Could Indie Games Save the PS Vita?

The Playstation Vita is without a shadow of a doubt one of the best handheld consoles that ever existed. Its build quality, screen, controls and specs are completely unparalleled. It has the ability to bring current-gen console-quality gaming to the mobile platform without even straining itself. So why does a console like this require saving?


Primarily, it’s because there simply aren’t enough games for it. Sony executive Fergal Gara explains that the reason for this is because “games on tablets and phones have changed the marketplace, and people can’t carry too many things around at one time.”

True enough, the emergence of the mobile platform has changed the way games are being played. Software developer Gaming Realms, an affiliate of entertainment hub Total Gold, says that the growth in market of mobile gaming comes from the increased adoption of smartphones by consumers, which accounts for 17% of mobile usage and 50% of smartphone app usage.

When Vita launched, there was also a reasonable but largely unattractive selection followed by a considerable gap. However, piles of indie games are now increasingly filling the gaps, which may actually result in the console seeing something of a resurgence in use by existing owners, if not potentially more sales. This is good for Sony, because it’s caused them not only to save their console, but also to finally open their doors to the indie development community.


Sound Shapes is one such title – a platformer where the levels are built in a visual sequencer, so each collected item adds to the background music (though it’s so involved that “background” seems like a misnomer), to the point where you’re finishing a level at a crescendo of noise and harmony and you’re beginning to wonder why exactly all games need Uncharted-level graphics. The Vita is capable of those, obviously, but it’s the clean, sharp Sound Scape videos and its brilliantly-used soundtrack that put it in equal standing next to major studio releases.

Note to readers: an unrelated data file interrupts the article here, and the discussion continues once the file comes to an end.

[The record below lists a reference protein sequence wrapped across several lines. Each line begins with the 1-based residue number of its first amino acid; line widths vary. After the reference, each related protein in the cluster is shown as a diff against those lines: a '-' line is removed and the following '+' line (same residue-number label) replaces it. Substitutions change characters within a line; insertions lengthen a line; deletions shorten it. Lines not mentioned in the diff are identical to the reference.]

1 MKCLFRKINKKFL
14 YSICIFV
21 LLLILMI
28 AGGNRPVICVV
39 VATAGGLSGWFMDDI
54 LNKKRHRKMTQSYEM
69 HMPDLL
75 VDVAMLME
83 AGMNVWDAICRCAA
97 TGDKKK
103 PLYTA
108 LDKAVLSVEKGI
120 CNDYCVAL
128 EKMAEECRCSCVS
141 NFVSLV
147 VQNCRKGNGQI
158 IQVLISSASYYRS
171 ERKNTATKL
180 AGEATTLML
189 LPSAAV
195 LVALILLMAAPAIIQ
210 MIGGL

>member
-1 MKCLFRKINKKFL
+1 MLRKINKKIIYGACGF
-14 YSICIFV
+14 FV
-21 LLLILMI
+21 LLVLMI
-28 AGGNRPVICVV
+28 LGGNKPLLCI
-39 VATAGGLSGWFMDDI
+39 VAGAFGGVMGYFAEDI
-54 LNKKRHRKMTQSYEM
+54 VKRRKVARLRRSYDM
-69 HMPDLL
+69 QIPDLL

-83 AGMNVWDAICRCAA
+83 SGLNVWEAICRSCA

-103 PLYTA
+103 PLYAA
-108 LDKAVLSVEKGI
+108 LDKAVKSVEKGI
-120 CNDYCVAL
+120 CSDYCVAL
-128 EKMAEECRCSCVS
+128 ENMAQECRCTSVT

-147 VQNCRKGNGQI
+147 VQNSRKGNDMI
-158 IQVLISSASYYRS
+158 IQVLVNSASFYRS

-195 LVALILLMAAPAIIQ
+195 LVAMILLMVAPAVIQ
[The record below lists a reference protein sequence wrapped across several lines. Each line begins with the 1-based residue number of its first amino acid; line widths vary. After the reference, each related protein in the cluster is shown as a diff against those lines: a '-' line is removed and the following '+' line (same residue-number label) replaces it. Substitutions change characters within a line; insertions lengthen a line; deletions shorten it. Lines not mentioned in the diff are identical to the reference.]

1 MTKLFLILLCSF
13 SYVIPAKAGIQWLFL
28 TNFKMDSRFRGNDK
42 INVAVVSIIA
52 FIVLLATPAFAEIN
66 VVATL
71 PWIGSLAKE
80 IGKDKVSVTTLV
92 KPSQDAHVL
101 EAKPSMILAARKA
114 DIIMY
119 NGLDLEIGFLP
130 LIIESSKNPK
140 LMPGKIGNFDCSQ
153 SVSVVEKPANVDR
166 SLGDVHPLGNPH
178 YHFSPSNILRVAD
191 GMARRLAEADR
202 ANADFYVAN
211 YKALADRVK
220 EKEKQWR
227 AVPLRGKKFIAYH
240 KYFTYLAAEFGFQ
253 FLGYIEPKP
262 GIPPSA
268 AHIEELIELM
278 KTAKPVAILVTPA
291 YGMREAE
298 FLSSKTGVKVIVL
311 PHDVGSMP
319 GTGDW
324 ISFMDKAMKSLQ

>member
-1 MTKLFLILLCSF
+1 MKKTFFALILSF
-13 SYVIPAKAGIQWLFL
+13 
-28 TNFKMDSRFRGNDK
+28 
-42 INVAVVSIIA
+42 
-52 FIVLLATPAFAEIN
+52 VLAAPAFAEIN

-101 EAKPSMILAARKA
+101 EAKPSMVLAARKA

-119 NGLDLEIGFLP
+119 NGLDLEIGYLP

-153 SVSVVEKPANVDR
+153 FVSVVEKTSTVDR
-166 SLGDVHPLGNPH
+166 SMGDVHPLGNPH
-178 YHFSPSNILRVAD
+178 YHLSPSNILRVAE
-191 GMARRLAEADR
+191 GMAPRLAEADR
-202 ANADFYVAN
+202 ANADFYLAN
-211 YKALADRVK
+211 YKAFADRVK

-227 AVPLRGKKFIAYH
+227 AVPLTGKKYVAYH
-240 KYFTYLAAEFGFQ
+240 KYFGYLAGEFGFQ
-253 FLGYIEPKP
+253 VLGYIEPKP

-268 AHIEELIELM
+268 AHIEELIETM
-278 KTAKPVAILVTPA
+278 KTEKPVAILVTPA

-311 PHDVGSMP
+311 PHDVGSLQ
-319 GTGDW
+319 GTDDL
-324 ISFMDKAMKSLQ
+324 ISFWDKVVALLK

The amazing thing about indie games is that, because they’re made independently and thus don’t need to bow to any marketing department or studio input (up until a point, obviously – there are indie developers with departments’ worth of staff), they tend to go off into the “weird” more often than not. Lone Survivor is a pixel-art tribute to Silent Hill that has you wandering through dark corridors and hiding from or firing bullets into a series of horrifying enemies.


While there are some games that will do horror, there are no major studio releases risking 2D short of Rayman Origins, and that was a proven concept only because it wasn’t pixel art. The Vita has rapidly transformed from something sold on the capabilities of its high-quality 3D graphics to a machine that now runs games that are of all shapes and sizes.

The size is a bonus, of course – many indie games are smaller than the hulking, multiple-gig size of the average triple-A title – and fitting more of them onto Sony’s pricey memory cards can never be seen as a negative thing. But regardless of how many times you’ll have to re-mortgage your house to pay for extra Vita storage space, having a lot of indie games out there helps the gaming industry, and convinces Sony that the console isn’t a lost cause.